The Voice of The Light
Jay Rokeach knew what he wanted as he began his college search.
A school that was far away, a university with athletics and warm weather.
The Brooklyn, N.Y., native, applied to three out-of-state universities — Arizona State, Miami and Florida State — and was accepted to the first two. He simply chose Miami because it was closer to home.
Upon arriving in Coral Gables in the fall of 1968, he pursued opportunities to get involved with Hurricanes’ athletics.
Rokeach had spent time as a manager of the basketball team at Franklin Delano Roosevelt High School in Brooklyn, working alongside the coaches, keeping statistics and serving as the public address announcer.
So as a wide-eyed freshman, he walked to the basketball facility and spoke to then-head coach Ron Godfrey.
“One of the things that was attractive to me was that they had a road trip to UCLA and Hawaii,” Rokeach said. “I thought that would be pretty cool to travel to those places.”
However, Godfrey didn’t need another team manager and instead of Rokeach taking a trip to Hawaii, he strolled down San Amaro Drive to watch the Canes baseball team.
After watching practice for a little while, he approached legendary head coach Ron Fraser about helping out any way he could.
Fraser only asked him one thing, “Can you start now?”
Rokeach began as a student manager, assisting the Hurricanes with day-to-day operations, practices and wheeling laundry to the football facility.
Once the season rolled around, during the games, Rokeach served as the public address announcer.
“The setup for PA announcing was very, very primitive. Around the backstop, there was just a table. I would sit at that table with a record player and announce the games,” Rokeach recalled.
Rokeach injected his style and humor to the games. He would regularly taunt the umpires with “Three Blind Mice.”
Most games took place at 3 p.m., the field didn’t have lights and grandstands were minimal.
But Fraser had a vision for the program.
Miami made its first NCAA tournament in 1971 and two years later, the Canes started an NCAA record streak of 44 consecutive seasons making the postseason.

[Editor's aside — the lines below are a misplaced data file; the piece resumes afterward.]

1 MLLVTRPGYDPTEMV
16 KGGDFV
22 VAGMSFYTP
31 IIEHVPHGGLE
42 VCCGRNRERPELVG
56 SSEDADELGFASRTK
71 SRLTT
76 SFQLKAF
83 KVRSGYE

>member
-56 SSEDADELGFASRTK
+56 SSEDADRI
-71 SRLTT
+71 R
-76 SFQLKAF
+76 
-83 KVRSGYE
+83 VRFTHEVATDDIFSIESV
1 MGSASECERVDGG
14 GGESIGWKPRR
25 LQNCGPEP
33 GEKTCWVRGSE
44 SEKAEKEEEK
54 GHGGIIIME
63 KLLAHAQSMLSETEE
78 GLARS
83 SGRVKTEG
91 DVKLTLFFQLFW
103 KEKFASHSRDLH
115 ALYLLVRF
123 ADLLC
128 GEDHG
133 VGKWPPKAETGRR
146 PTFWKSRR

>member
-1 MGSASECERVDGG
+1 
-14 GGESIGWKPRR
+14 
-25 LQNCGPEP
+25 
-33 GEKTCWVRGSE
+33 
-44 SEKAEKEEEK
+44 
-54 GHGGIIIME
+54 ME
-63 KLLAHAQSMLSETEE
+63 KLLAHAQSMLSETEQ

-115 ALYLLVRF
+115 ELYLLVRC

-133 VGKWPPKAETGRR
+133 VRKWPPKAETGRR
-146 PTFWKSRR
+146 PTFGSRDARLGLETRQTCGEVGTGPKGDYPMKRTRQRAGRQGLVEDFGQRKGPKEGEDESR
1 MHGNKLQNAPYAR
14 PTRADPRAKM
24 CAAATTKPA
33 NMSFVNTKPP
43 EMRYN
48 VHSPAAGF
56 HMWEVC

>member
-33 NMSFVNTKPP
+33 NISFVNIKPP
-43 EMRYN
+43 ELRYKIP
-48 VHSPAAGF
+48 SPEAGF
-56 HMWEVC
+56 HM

After four years at UM, Rokeach wasn’t ready to leave.
He found ways to stay involved with the program, starting a baseball yearbook and selling advertisements, all while working as the public address announcer for every game.
Fraser assisted Rokeach with housing and other living expenses.
And as the Hurricanes’ baseball program started gaining attention, so did Rokeach.
“Coach Fraser sits at the top of Mount Rushmore and coach Morris is right there with him. JayRo and John [Routh] have to be a huge, huge part of the history the University of Miami baseball program as well,” said Miami head coach Gino DiMare, who grew up attending games at The Light before becoming a four-year standout for the Canes.
Soon after, Rokeach was offered the Hurricanes’ football and basketball public address announcer jobs, and for more than 30 years, he provided the soundtrack at UM home games.
Miami athletics reached the pinnacle of the college landscape with Rokeach at the microphone. He announced five football and four baseball national champions and the famous 58-game winning streak at the Orange Bowl.
In 1993, when the Florida Marlins were founded, Rokeach added another line to his esteemed résumé.
“It was very, very important to me that I was the person to become the first-ever PA announcer for a major league team that was coming to Miami,” Rokeach said. “That was a lifelong dream.”
Rokeach worked as the Marlins’ PA announcer for five seasons, including during their first World Series victory in 1997.
Over the years, he has served as the public address voice for the Miami Dolphins, Florida Panthers, FIU basketball, volleyball and soccer, numerous Division II and Division III sports, high school athletics and the Orange Bowl, among other events in South Florida. A normal year for Rokeach includes hundreds of events.
“I’ve worked an awful lot of great games. I really can’t complain about what public address announcing has allowed me to do. I’m very grateful for all of the opportunities and I still enjoy today.”
To Rokeach, it’s Hurricanes’ baseball that he holds closest to his heart.
At Mark Light Field, he’s affectionately known as JayRo and the milkshake named after him is one of the most popular at the ballpark.
“He is Miami baseball,” said Rick Remmert, who was the marketing director for Miami baseball in the 1980s and is now UM’s Associate AD of Alumni Programs. “There is no one like JayRo who knows the history of Hurricane baseball. He’s seen it all.”
For Rokeach, he enjoys every day at the ballpark just the same as he did back when he first started.
He has been the PA voice of Hurricanes’ baseball for 52 years and while he likely won’t be getting to travel to Hawaii, he wouldn’t mind another trip to the College World Series.
“I wouldn’t mind some more gold at the end of the rainbow. I have a nice collection of national championship rings,” Rokeach said. “I don’t think that I’d be announcing for more than five decades for a program that had a below .500 winning record.
“I’ve been there from the start,” Rokeach added. “The only thing that existed in South Florida in the 70s and early 80s were the Dolphins and the Hurricanes. Hurricanes baseball really captivated South Florida. People followed the program like it was the Major League team,” he added. “To be a part of the rise of Hurricanes baseball, something that brought so much happiness to so many people, is truly special.”